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Gillibrand Offers $1B Plan Backing Up White House on Local Food Outlets

8:11 AM PDT on April 14, 2010

Her approval rating on
the rise
amid a difficult election battle, Sen. Kirsten Gillibrand
(D-NY) joined the president's campaign against childhood obesity this
week by proposing $1 billion in loans and grants to build healthier
neighborhood grocery stores and farmers' markets.

food_desert_1.jpgThe view
from one type of "food desert." (Photo: Springfield
Institute
)

Gillibrand's legislation, co-sponsored
in the House by Rep. Nydia Velazquez (D-NY), aligns with the $400
million healthy food plan included
in
the 2011 White House budget. Both programs would follow the
template of Pennsylvania's Healthy Food Financing Initiative by offering
loans and grants to help construct new grocery stores, farmers'
markets, and other food outlets in historically under-served
neighborhoods.

The bill aims to eradicate the growing phenomenon of "food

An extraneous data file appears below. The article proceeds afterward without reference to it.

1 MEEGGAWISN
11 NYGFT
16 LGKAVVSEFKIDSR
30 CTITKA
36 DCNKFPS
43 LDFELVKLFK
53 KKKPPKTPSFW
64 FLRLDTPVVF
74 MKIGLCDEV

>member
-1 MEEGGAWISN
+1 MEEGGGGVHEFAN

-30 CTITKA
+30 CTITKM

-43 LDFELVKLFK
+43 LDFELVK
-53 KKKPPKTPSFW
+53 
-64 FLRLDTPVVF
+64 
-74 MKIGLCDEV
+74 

deserts,"
the moniker advocates have bestowed on lower-income areas
-- in New York and Chicago as well as in more rural areas -- where the
lack of access to fresh food leaves residents dependent on sugary,
fattening fast-food alternatives.

Traveling outside a food desert is often impossible without a car,
an option out of reach for many of the neighborhoods' most needy
residents.

Research on travel behavior conducted by the University of
California-Davis' Susan Handy found
that
in areas where markets and other stores were one-fifth of a
mile or less from most homes, 87 percent of residents regularly walked
to run errands. When that average distance between home and market
increased to three-fifths of a mile, the share of even periodic foot
travelers dropped to one-third.

Gillibrand's office also highlighted the job-creation potential of
healthier food access, estimating in
a release
that the $1 billion grant program would create 200,000
new jobs nationwide and 26,000 in New York City.

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